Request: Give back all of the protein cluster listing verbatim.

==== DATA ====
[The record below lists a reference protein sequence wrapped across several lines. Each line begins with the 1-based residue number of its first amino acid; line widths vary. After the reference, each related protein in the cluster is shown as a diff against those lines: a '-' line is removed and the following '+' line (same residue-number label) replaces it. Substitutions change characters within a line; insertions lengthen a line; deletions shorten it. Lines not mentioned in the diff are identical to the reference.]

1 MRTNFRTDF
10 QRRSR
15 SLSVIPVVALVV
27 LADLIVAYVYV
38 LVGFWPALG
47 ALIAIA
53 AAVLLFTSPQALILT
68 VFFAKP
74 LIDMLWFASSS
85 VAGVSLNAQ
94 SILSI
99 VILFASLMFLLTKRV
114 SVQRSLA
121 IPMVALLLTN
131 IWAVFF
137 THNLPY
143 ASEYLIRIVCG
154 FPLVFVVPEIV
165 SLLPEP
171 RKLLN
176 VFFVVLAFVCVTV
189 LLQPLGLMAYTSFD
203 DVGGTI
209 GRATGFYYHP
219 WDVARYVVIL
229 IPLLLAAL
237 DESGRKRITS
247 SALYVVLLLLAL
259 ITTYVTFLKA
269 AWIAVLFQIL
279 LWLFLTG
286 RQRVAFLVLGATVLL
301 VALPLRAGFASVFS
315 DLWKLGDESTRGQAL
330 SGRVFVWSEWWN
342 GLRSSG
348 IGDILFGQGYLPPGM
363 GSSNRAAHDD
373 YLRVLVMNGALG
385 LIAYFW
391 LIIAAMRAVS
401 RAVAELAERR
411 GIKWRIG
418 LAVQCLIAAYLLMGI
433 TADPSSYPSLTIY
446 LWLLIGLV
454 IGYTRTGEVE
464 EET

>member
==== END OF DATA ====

[The record below lists a reference protein sequence wrapped across several lines. Each line begins with the 1-based residue number of its first amino acid; line widths vary. After the reference, each related protein in the cluster is shown as a diff against those lines: a '-' line is removed and the following '+' line (same residue-number label) replaces it. Substitutions change characters within a line; insertions lengthen a line; deletions shorten it. Lines not mentioned in the diff are identical to the reference.]

1 MRTNFRTDF
10 QRRSR
15 SLSVIPVVALVV
27 LADLIVAYVYV
38 LVGFWPALG
47 ALIAIA
53 AAVLLFTSPQALILT
68 VFFAKP
74 LIDMLWFASSS
85 VAGVSLNAQ
94 SILSI
99 VILFASLMFLLTKRV
114 SVQRSLA
121 IPMVALLLTN
131 IWAVFF
137 THNLPY
143 ASEYLIRIVCG
154 FPLVFVVPEIV
165 SLLPEP
171 RKLLN
176 VFFVVLAFVCVTV
189 LLQPLGLMAYTSFD
203 DVGGTI
209 GRATGFYYHP
219 WDVARYVVIL
229 IPLLLAAL
237 DESGRKRITS
247 SALYVVLLLLAL
259 ITTYVTFLKA
269 AWIAVLFQIL
279 LWLFLTG
286 RQRVAFLVLGATVLL
301 VALPLRAGFASVFS
315 DLWKLGDESTRGQAL
330 SGRVFVWSEWWN
342 GLRSSG
348 IGDILFGQGYLPPGM
363 GSSNRAAHDD
373 YLRVLVMNGALG
385 LIAYFW
391 LIIAAMRAVS
401 RAVAELAERR
411 GIKWRIG
418 LAVQCLIAAYLLMGI
433 TADPSSYPSLTIY
446 LWLLIGLV
454 IGYTRTGEVE
464 EET

>member